Post news RSS Something's Brewing in the Abbey #56

UI work galore, tests for walls and rooftops reworks, and creating some less-than-pious animations for our monks!

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And when we thought we couldn't work on UI any more than before, this week proved us wrong! But the team didn't stop there.

The menu for this week's review also includes spicy character animations, specially created for those that got lost in the Cellars (if you catch our drift), and some ideas about reworking the aesthetic aspects of the Monastery.

Read on!

-- Aesthetic reworks

A long time coming, following a few experiments a while ago, our focus came back to the outward appearance of the Monastery; more specifically on a part that needed fixing and polishing, AKA the roof/tilling, and one that can be considered optional, a realistic wall covering the - otherwise transparent - sides of the Monastery.

Still very early to be even called a WIP we have found a tilling pattern we want to further explore and one that we will be testing in two potential colors, black and red/brown. So far we have completed the black version with the second one already in the works for testing.

And, if we decide to go ahead with this toggleable option, the players will be given the choice to either hide or show the Monastery's outer wall, when they zoom out the scene entirely. As you will notice it still lacks the detail level (texture and colors) found in the rest of the building so be gentle!

-- UI evolving even further

It's high time we mentioned that the team grew with the addition of a new member, Umborobot. Umborobot's focus will be UI/UX, something we have been working quite extensively on, and definitely, something we could use an extra hand with!

With Umborobot joining we don't only work on the new interface demands we have identified for Ale Abbey, but also reworks on UI that - although already progressed - definitely needed some extra TLC.

So... so far we have been hard at work putting the building/equipment UI menus together. The menus you would see in the main gameplay scene, parts of which we touched upon recently.

And of course, the recipe creation UI that begins to look like it can accommodate all the information we want it to. Exciting times ahead!

-- Some "necessary" animations!

In some previously released scripture, we had mentioned that your monks and nuns will be bestowed a daily allotment of beer. You can't expect them to brew it and not try it now, can you? In gameplay terms, if you hold back on giving them their beer they might get sad (increasing their chances of relocating to a Monastery that knows how to treat their brewers!), and if you let them run amock with it, they won't be as... productive.

It's therefore imperative that their state of be(er)ing is somehow obvious. What better way to make it so than through a realistic depiction of extra-happy brewers? And - as if we couldn't make it any worse - we completed a few animations of them going up and down stairs in said condition.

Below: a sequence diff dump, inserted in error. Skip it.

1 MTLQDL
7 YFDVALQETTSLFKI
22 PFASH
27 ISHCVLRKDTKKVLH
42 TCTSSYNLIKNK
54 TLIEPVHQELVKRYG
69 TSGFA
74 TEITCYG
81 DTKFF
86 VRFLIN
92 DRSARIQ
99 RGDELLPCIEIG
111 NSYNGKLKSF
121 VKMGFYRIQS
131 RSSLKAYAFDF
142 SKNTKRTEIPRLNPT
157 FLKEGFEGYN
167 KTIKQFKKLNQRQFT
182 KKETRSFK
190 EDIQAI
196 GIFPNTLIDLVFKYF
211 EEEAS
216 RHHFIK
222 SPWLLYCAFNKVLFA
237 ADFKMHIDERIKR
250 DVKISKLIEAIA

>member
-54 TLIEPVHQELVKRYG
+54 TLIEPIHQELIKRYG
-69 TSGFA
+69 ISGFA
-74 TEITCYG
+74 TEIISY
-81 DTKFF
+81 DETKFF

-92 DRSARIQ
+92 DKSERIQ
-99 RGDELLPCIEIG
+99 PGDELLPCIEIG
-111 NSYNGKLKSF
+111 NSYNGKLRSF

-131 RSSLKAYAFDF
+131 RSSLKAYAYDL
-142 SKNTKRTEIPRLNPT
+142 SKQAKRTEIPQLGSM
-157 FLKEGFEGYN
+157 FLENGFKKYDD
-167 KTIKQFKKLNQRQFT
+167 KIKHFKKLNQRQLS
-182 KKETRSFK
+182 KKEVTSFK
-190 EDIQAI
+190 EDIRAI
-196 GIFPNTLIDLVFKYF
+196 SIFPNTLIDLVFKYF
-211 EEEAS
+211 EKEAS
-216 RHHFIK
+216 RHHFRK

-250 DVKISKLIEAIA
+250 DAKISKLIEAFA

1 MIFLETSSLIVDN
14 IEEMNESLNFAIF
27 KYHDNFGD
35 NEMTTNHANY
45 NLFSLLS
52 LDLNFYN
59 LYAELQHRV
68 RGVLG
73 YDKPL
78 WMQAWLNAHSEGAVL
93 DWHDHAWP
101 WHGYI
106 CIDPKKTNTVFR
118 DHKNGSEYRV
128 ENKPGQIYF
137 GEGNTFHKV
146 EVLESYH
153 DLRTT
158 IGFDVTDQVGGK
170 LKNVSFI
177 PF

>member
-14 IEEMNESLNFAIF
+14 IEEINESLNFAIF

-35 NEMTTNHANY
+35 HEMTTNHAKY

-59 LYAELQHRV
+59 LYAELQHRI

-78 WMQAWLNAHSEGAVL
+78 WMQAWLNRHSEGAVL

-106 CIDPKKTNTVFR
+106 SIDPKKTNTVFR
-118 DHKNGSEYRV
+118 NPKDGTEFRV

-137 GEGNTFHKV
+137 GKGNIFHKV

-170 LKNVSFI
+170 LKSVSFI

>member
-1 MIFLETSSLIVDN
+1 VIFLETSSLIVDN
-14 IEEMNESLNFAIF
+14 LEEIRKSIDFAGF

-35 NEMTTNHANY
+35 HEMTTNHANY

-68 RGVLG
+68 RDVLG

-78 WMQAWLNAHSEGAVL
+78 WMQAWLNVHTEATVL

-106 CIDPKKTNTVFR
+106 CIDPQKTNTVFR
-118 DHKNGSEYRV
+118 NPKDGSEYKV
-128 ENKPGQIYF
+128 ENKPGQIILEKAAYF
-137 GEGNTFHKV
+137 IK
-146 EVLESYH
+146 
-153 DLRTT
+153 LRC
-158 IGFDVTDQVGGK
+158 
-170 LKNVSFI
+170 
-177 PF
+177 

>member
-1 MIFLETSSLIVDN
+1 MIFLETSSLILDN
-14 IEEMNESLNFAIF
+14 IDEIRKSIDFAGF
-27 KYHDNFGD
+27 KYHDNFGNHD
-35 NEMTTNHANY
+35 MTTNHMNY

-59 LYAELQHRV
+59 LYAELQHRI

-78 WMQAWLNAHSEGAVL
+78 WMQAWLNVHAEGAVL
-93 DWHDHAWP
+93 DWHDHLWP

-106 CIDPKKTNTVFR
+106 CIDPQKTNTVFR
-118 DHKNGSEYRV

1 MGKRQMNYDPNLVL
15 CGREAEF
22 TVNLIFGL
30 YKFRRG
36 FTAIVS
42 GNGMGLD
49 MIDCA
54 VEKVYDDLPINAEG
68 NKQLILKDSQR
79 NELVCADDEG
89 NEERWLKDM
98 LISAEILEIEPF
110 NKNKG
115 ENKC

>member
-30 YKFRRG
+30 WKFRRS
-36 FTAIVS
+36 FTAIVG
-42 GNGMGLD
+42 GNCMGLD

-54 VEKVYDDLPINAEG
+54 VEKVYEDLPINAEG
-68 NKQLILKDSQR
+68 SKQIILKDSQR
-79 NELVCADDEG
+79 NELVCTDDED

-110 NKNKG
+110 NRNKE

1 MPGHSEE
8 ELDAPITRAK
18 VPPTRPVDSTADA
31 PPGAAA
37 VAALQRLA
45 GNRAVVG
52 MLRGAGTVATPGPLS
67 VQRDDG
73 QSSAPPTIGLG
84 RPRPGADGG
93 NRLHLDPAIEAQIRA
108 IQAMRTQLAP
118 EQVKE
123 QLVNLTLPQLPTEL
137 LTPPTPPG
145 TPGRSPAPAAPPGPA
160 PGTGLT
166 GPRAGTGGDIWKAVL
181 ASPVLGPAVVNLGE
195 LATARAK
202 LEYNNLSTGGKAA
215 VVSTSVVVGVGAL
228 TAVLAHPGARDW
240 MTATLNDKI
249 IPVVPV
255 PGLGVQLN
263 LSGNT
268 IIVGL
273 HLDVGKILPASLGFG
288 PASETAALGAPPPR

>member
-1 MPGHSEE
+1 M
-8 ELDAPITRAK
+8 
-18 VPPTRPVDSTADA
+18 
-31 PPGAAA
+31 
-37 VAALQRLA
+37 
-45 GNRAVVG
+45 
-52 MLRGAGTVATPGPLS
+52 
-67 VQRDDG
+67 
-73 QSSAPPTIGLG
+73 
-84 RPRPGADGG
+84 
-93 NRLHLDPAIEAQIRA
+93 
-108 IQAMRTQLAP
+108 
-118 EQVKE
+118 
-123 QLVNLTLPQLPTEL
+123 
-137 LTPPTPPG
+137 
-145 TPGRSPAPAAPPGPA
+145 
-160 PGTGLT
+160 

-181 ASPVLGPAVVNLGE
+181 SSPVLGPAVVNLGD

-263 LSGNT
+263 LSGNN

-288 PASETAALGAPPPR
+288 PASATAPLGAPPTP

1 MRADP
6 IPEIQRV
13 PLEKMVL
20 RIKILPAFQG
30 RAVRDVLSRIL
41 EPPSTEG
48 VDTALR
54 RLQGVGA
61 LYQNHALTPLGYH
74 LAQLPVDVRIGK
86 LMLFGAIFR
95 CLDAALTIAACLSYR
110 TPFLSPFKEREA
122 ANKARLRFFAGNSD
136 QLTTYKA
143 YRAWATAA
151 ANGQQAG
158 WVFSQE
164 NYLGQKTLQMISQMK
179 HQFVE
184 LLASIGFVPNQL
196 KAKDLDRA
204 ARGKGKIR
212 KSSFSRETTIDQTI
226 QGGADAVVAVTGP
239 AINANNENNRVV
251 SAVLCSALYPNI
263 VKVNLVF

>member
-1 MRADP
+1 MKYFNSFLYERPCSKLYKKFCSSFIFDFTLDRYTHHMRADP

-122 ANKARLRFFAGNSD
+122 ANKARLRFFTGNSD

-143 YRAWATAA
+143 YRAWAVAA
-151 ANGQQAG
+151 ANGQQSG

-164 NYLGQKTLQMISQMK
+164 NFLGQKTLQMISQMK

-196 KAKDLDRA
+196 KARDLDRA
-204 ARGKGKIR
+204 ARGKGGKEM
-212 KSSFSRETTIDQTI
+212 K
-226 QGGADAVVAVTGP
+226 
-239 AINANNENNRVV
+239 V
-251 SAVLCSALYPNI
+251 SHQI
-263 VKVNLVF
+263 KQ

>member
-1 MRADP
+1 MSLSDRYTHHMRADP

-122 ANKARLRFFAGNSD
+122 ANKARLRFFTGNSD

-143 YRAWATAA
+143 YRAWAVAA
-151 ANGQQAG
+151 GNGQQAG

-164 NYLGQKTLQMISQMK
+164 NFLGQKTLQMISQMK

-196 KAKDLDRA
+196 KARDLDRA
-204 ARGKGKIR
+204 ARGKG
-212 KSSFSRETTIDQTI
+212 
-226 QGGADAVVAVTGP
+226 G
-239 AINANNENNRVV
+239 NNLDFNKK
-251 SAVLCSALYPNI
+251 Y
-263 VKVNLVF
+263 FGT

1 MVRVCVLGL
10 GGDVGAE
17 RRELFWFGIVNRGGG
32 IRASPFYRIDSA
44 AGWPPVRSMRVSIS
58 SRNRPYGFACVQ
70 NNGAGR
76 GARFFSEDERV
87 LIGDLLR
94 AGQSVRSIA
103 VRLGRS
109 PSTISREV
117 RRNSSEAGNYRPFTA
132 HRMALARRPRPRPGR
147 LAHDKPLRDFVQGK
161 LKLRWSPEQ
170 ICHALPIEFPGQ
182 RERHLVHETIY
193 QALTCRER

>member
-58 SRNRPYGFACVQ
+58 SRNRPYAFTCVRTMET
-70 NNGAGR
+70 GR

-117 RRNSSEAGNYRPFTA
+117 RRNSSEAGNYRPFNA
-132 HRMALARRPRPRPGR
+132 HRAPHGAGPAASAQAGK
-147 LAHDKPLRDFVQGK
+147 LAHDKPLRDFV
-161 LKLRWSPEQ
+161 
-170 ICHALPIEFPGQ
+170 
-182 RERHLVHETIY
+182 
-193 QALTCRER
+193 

No monks were harmed during making these, we promise.

And a normal animation from the newer Monk models to accentuate the difference between the two states.

-- Chilling your wort

When you're done boiling your wort to timely perfection (your recipe and ingredients tell you when that is), it's time to pitch your yeast. Knowing how capricious the bug can be, you of course need to temper its environment to its liking - or deal with yeast that will choose not to thrive!

A huge subject we can analyze in a separate post, but overall, anything above 7° and below 26° Celsius will make sure you won't inhibit or kill your yeast by pitching it in either too cold or too warm of a wort. Making a mental note here, to discuss the intricacies of temperature in pitching yeast in the future!

Since your wort starts off from a boiling temp and needs to be habitable, it's all about cooling/chilling it. The ways you can do this are:

  • Ice bath - Whether you fill a bathtub with ice, place ice packs around your container or any other way you see fit or more economical, this is as easy and straightforward as it gets. It will be a little slow, but it gets the job done.
  • Immersion Chillers - Copper tubes that circulate cold tap water or food-grade ice packs that you dip inside the container and fully submerge in the wort. One way or another there's something cold going through the wort chilling it extremely fast. These are usually the ones chosen by no-frills, practical homebrewers. Copper tubes, albeit a bit pricey, work WONDERS.
  • Counterflow Chillers - For the prosumer level of homebrewing. Works almost like Immersion Chillers, but will definitely need better cleaning prior to and after use and will set you back a little more. Definitely needs you to pay more attention to the process too.
  • Plate Chillers - For the prosumer level of homebrewing. Possibly the fastest way to cool your wort, but definitely the pricier.
  • "No chill brewing" - There are these maniacs that will not chill their wort but instead let it cool down on its own, which could take a couple of days depending on the weather. If you're just starting, do not try this at home as a simple mistake can introduce a host of issues to your wort. If you still want to try it, follow your normal rules about oxygenating your wort before pitching, and make sure you use a food-safe HDPE (high-density polyethylene) fermentor and NOT a glass container. Godspeed...

Whether a personal or financial decision, the one suggestion we always give is to choose the one you feel more comfortable with!

Make sure you join us next week for more of Ale Abbey's news! For now, enjoy your weekend responsibly ;)

-- Hammer & Ravens

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